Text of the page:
Asian democracy at “tipping point”?

Michael Allen
Democracy Digest

In the wake of Indonesia’s “under-appreciated” democratic transition, the success of democracy in Thailand and Malaysia could have important consequences for neighboring states like Singapore and Burma, suggests Duke University’s Donald L. Horowitz.

The Third Wave of democratization confirmed the impact of geographic diffusion – states in a democratic neighborhood were more likely to make the transition than those with fewer. Similarly, in Asia today, Thailand and Malaysia are at “important tipping points,” Horowitz argues, with the former experiencing a “creeping coup” and the latter delicately poised as ethnic cleavages threaten to undermine prospects for a change of regime.

Democratization in the Philippines and South Korea inspired Indonesian opponents of the Suharto regime, he contends. “One could imagine, too, at least some voluntary liberalization, especially in Singapore, if Thailand and Malaysia emerge from their current crises as full democracies. And in Burma, it is easy to imagine renewed popular fervor for democracy that could challenge a regime badly tainted by its brutality to democratic demonstrators in the past.”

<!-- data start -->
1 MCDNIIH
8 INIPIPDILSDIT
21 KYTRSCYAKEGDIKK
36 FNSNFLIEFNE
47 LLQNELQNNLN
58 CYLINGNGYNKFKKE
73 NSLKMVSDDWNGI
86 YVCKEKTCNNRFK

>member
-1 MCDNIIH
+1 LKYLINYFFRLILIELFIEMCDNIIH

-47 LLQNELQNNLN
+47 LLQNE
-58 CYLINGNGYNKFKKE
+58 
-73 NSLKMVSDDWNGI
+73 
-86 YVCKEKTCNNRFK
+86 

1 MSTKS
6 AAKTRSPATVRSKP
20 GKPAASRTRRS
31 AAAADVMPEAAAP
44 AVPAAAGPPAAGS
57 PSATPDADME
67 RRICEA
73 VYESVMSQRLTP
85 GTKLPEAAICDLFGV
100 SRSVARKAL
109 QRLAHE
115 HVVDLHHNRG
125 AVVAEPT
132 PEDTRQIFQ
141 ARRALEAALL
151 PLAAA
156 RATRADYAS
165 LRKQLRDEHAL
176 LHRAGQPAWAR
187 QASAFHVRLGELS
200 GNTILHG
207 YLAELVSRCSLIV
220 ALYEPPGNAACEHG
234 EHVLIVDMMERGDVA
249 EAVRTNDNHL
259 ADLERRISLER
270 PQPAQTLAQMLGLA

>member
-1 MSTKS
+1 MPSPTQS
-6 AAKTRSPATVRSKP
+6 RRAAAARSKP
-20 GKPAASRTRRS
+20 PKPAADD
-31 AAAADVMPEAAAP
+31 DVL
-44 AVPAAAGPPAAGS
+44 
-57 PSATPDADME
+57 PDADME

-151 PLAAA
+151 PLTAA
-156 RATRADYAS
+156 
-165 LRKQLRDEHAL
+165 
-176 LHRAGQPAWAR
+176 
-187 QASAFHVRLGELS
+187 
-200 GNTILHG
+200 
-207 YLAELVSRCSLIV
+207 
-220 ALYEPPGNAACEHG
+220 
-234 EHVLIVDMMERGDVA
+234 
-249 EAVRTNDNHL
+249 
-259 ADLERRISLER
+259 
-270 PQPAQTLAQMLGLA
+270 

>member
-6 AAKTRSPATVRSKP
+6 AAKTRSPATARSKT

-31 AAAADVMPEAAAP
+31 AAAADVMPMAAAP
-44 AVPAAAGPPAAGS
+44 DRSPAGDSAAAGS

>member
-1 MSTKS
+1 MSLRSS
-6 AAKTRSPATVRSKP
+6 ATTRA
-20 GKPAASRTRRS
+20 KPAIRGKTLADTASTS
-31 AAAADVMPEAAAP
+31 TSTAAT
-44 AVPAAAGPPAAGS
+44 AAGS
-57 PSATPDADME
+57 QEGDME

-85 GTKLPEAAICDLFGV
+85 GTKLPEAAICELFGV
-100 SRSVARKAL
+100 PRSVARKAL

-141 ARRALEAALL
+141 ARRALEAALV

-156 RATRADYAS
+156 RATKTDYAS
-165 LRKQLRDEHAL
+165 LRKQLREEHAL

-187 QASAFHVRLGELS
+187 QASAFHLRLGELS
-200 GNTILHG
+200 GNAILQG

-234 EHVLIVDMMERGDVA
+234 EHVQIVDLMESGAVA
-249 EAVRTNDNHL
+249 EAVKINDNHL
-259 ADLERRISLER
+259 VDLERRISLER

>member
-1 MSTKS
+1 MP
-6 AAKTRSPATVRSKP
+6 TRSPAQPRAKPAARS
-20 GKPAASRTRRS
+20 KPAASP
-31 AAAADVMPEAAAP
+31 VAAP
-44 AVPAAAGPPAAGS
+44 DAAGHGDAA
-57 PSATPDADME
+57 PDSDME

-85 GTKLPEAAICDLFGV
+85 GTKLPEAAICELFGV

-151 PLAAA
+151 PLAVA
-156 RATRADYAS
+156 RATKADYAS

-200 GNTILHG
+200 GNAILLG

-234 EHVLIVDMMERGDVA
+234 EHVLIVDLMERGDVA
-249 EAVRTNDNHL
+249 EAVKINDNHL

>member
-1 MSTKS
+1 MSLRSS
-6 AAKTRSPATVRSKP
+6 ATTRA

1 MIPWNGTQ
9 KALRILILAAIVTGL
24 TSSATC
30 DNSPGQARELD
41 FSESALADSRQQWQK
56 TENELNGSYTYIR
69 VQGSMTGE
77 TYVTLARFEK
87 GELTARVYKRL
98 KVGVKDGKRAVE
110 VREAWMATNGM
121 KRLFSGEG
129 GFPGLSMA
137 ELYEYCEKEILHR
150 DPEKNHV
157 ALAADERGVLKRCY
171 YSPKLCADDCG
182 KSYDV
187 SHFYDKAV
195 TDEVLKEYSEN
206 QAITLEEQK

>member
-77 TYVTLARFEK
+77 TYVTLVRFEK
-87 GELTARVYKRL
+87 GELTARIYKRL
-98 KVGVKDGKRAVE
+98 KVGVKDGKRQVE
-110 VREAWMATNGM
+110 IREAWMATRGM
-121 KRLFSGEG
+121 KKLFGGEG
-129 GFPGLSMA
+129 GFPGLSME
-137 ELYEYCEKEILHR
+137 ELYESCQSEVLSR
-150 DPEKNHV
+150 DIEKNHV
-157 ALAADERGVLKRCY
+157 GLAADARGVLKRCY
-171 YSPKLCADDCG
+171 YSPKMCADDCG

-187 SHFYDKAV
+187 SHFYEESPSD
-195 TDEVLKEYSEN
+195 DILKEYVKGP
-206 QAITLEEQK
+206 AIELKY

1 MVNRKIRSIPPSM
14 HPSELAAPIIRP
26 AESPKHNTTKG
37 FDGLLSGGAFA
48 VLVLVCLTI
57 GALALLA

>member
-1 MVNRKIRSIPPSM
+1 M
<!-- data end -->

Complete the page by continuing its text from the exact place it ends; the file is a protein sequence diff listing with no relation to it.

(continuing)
Democratic activists are sanguine about the prospects for change.

Thailand’s democratic institutions are “too weak, divided, and politicized”, to manage the forthcoming royal succession, argues political economist Thitinan Pongsudhirak in the Journal of Democracy. He outlines three scenarios for Thai democratization: a diluted bureaucratic elitism, business-based populism, and a genuinely popular bottom-up order “based on the spirit of the 1997 charter.”

Burma’s military junta is currently drafting a new constitution, but it is unlikely to lead to genuine power-sharing. “They might hold elections in 2010,” says Brian Joseph of the National Endowment for Democracy. But the important thing “is not the technical details of the constitution but whether people can organize, whether there’s freedom of speech and mobilization. If parties can’t organize, this is all just an empty exercise.”

The recent disabling law suit against Singapore opposition activists highlighted the authoritarian of the city-state’s ersatz democracy. “The frustrating thing is that people continue to see Singapore as a rules-based society,” said Dr. Chee Soon Juan, secretary-general of the Singapore Democratic Party.

“I want the international community to realize the abuses.” He is encouraged that international organizations like Lawyers Rights Watch, the International Bar Association, and the Inter-national Commission of Jurists have criticized Singapore but he wants “to see democracies like Canada, the U. S. and others in the world pay attention to these matters before it’s too late.”

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